The German government is under renewed pressure to approve dual nationality legislation following the tragic murder of five Turkish residents here last month.
But holding a German passport will not necessarily result in the full acceptance of non-Aryan looking residents.German society has a long way to go before dark-skinned, dark-haired residents are treated the same as their blond-haired, blue-eyed neighbors. Dual citizenship is a badly needed first step, but it won't solve the integration problem.
Many Germans still fail to recognize that theirs is a land of immigrants. Even citizens who could hardly be called racist have a difficult time accepting the idea of granting citizenship to someone who isn't "German."
"We Germans have a lot of trouble with this," said a leader of a Chamber of Commerce near Solingen, where the latest Turkish killings occurred. He said he personally favored dual citizenship, but many don't share this view.
In fact, while German industry has roundly condemned the attacks on foreigners, they have not come out in favor of dual nationality. And it remains unclear whether there is enough political support for the idea.
Chancellor Helmut Kohl, who - to his discredit - did not attend the funeral of two Turkish women and three girls who were burned to death in an arson attack on their home, surprisingly suggested a limited version of dual citizenship a few weeks ago. But he has not addressed the topic since.
That Germany is a land of immigrants really shouldn't be news to anyone. The country has nearly always been a place where foreigners flocked. The telephone book here, for example, lists many residents with Slavic names.
In other immigrant countries, like the United States, new arrivals generally cluster together. But subsequent generations spread out and become assimilated. They are found in all walks of life.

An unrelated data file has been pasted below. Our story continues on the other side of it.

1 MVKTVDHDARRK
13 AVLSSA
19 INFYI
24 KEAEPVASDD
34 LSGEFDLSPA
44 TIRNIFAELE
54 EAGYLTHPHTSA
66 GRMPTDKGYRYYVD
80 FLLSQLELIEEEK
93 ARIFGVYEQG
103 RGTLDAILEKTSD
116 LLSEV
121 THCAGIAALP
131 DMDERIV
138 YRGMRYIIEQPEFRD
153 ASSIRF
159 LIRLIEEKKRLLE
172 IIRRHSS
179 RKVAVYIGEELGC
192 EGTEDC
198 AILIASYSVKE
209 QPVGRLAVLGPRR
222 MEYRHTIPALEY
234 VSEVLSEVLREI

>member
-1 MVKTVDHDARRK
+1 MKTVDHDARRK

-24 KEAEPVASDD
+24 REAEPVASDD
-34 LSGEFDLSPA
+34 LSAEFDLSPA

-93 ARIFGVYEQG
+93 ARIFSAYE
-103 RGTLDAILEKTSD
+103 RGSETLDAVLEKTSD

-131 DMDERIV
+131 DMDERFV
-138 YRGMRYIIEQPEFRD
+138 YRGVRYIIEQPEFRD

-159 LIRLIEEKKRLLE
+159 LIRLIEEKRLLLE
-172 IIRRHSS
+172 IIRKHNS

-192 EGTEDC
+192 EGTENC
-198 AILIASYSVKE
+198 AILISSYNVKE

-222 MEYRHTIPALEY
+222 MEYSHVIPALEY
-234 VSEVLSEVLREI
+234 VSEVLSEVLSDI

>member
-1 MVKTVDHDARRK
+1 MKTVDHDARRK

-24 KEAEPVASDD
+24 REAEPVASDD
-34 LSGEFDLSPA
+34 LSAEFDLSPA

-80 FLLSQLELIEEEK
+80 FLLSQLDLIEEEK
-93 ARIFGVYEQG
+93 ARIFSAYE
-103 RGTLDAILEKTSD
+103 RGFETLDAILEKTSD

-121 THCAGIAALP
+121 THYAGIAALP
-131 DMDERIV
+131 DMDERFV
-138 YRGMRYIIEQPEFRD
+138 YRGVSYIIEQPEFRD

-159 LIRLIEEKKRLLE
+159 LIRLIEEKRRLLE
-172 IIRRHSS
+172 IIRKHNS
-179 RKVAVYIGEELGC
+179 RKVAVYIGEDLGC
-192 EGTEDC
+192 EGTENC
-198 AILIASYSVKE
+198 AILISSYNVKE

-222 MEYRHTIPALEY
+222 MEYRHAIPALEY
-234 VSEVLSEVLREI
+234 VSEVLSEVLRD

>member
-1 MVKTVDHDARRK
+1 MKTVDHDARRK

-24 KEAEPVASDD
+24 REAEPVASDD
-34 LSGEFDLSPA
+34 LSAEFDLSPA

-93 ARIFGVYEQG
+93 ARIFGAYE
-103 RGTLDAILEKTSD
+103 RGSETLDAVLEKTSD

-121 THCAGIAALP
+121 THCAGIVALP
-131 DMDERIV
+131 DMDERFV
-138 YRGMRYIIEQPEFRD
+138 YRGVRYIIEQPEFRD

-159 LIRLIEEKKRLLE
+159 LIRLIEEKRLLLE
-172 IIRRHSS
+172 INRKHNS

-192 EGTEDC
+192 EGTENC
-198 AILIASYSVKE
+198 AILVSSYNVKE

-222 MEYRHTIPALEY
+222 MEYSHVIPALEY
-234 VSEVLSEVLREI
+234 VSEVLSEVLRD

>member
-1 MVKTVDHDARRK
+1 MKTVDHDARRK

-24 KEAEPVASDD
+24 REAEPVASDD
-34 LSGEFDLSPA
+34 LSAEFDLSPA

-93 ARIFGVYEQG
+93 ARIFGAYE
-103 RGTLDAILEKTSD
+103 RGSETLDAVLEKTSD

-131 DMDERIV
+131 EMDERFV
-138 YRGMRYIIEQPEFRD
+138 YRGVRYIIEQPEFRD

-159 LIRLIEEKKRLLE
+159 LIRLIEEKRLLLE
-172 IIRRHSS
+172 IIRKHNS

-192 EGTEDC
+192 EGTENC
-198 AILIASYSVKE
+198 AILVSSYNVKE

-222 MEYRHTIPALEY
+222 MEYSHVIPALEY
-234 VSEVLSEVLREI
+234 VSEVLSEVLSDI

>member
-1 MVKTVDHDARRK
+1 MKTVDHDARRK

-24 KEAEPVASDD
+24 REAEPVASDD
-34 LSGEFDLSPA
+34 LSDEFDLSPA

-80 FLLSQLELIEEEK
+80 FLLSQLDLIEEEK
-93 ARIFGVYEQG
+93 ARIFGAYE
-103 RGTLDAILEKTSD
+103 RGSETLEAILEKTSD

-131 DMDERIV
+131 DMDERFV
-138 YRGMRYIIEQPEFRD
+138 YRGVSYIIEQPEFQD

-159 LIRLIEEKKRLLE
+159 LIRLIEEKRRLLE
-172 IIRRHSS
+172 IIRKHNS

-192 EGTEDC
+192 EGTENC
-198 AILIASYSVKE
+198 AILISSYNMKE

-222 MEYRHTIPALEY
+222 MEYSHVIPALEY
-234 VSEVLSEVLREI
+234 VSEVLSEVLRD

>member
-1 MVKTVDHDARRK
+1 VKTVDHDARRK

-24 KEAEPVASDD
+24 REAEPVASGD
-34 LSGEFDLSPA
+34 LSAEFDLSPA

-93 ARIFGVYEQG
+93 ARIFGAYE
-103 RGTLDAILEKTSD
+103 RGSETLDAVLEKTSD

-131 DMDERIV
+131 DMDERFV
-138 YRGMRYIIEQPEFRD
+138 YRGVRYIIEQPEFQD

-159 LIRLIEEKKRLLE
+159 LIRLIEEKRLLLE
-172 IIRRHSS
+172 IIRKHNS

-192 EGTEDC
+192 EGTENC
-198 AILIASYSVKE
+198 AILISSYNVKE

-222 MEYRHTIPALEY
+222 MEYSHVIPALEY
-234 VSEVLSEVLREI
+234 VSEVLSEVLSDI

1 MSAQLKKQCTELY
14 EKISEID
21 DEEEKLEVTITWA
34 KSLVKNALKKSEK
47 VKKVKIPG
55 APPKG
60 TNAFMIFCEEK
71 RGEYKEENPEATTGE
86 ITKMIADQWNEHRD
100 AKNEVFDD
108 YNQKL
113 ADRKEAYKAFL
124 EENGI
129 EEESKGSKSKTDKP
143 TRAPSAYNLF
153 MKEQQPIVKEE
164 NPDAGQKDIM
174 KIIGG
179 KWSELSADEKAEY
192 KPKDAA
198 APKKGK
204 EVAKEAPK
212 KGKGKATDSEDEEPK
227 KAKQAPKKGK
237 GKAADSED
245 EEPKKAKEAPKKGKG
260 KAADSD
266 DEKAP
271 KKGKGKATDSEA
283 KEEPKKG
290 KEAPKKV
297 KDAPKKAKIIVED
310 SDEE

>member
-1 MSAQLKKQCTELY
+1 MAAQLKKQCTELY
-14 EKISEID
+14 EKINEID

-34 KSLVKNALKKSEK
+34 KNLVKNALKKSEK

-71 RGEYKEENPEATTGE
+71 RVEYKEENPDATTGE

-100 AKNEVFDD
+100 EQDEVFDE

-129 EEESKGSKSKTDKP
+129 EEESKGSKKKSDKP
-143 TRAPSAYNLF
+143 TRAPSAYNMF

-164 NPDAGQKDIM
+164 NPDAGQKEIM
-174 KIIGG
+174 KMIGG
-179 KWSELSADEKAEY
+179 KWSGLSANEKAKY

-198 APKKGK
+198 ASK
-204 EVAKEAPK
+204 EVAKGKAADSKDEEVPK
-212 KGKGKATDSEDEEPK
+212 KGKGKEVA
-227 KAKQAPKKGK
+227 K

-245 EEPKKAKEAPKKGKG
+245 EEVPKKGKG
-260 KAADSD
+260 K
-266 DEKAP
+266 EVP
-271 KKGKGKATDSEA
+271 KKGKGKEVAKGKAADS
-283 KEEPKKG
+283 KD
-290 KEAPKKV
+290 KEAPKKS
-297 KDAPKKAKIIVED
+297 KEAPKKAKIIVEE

That has not been the case for Turks in Germany. Granted, their immigrant experience here is only in its third generation, but many major German cities continue to have separate Turkish sections. More importantly, Turks are not integrated into German society. German-born Turkish residents are never viewed as Germans of Turkish decent.
In his speech at the funeral of the five who were killed in Solingen last month, German President Richard von Weizsaecker called for a new view of Germany's immigrants.
Mr. Weizsaecker is a thoughtful person and an excellent speaker; unfortunately, though, he is rarely listened to. His post is largely ceremonial, and much of his job has been taken up lately in doing what Mr. Kohl can't and won't do: Calm the ever-worried foreign community here.
That's a worthy goal. But until there are major changes in social attitudes, it's unlikely the foreign community will rest easy.
One way to promote acceptance of Germans of foreign descent is to allow them equal opportunity to become civil servants. In Germany, no German-born Turks sell stamps at the post office or tickets at train stations. They are not members of the police force, nor are they on television, hosting the nightly news.
They are invisible in many other ways as well. German-born Turks are not featured in advertisements. They are rarely seen in television sitcoms or made-for-TV movies. And they are certainly absent from politics and from the management ranks of German business.
Their invisibility in the civil service is a matter of law. Civil service laws require employees to be German. Since that rule is unlikely to change, the best hope for integrating immigrants into the civil service is to grant them dual citizenship.
Beyond that, Germans must realize that so-called "foreigners" aren't going to go away. They are as much a part of the country as their blond neighbors. They must understand that integration doesn't require the majority to change its ways; Turkish-owned vegetable stands likely would continue selling garlic and olives to a mostly Turkish-born clientele. But it would mean that indigenous Germans would work side by side with Germans of Turkish descent in post offices, railway stations and police forces.
That said, it will take a long time for such an idea to take hold in Germany, Although Germans pay a lot of lip service to ethnic integration, they - and the politically weak government of Helmut Kohl - have little will to make real changes.